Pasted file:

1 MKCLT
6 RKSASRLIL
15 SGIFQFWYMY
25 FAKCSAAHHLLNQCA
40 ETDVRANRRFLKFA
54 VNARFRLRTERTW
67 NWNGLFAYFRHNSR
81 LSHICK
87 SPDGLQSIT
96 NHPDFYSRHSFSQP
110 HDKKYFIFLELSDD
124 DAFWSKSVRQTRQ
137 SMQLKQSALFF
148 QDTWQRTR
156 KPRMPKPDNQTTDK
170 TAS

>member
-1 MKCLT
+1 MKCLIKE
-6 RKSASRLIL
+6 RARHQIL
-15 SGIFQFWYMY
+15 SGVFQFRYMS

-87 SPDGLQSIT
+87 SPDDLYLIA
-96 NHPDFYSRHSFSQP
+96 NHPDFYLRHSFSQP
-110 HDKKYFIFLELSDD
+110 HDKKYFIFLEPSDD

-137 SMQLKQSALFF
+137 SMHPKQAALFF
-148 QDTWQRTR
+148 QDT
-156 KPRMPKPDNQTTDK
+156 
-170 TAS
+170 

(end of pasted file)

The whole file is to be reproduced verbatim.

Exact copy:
1 MKCLT
6 RKSASRLIL
15 SGIFQFWYMY
25 FAKCSAAHHLLNQCA
40 ETDVRANRRFLKFA
54 VNARFRLRTERTW
67 NWNGLFAYFRHNSR
81 LSHICK
87 SPDGLQSIT
96 NHPDFYSRHSFSQP
110 HDKKYFIFLELSDD
124 DAFWSKSVRQTRQ
137 SMQLKQSALFF
148 QDTWQRTR
156 KPRMPKPDNQTTDK
170 TAS

>member
-1 MKCLT
+1 MKCLIKE
-6 RKSASRLIL
+6 RARHQIL
-15 SGIFQFWYMY
+15 SGVFQFRYMS

-87 SPDGLQSIT
+87 SPDDLYLIA
-96 NHPDFYSRHSFSQP
+96 NHPDFYLRHSFSQP
-110 HDKKYFIFLELSDD
+110 HDKKYFIFLEPSDD

-137 SMQLKQSALFF
+137 SMHPKQAALFF
-148 QDTWQRTR
+148 QDT
-156 KPRMPKPDNQTTDK
+156 
-170 TAS
+170 